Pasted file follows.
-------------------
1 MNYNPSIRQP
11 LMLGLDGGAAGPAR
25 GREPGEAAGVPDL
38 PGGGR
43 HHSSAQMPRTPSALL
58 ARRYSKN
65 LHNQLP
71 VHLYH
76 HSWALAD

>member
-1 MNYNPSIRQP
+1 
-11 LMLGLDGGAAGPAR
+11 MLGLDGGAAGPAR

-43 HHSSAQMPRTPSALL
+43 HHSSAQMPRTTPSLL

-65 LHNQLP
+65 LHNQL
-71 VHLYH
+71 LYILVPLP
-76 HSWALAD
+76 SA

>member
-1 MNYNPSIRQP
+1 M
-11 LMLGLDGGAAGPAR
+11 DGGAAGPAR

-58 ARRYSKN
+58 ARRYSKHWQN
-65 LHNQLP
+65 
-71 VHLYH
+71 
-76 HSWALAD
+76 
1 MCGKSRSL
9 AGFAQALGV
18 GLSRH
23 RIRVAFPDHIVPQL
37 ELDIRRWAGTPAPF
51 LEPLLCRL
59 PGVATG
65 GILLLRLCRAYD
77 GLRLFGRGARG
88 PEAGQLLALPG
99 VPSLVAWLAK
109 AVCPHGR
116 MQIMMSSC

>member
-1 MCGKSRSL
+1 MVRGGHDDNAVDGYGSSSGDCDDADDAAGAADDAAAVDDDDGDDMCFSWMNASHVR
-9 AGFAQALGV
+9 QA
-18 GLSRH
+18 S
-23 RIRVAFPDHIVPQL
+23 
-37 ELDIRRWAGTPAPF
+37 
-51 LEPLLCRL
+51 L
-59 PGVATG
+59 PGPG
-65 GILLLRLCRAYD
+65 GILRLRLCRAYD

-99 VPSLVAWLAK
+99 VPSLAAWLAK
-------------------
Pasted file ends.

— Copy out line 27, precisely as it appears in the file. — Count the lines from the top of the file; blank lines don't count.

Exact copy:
+11 DGGAAGPAR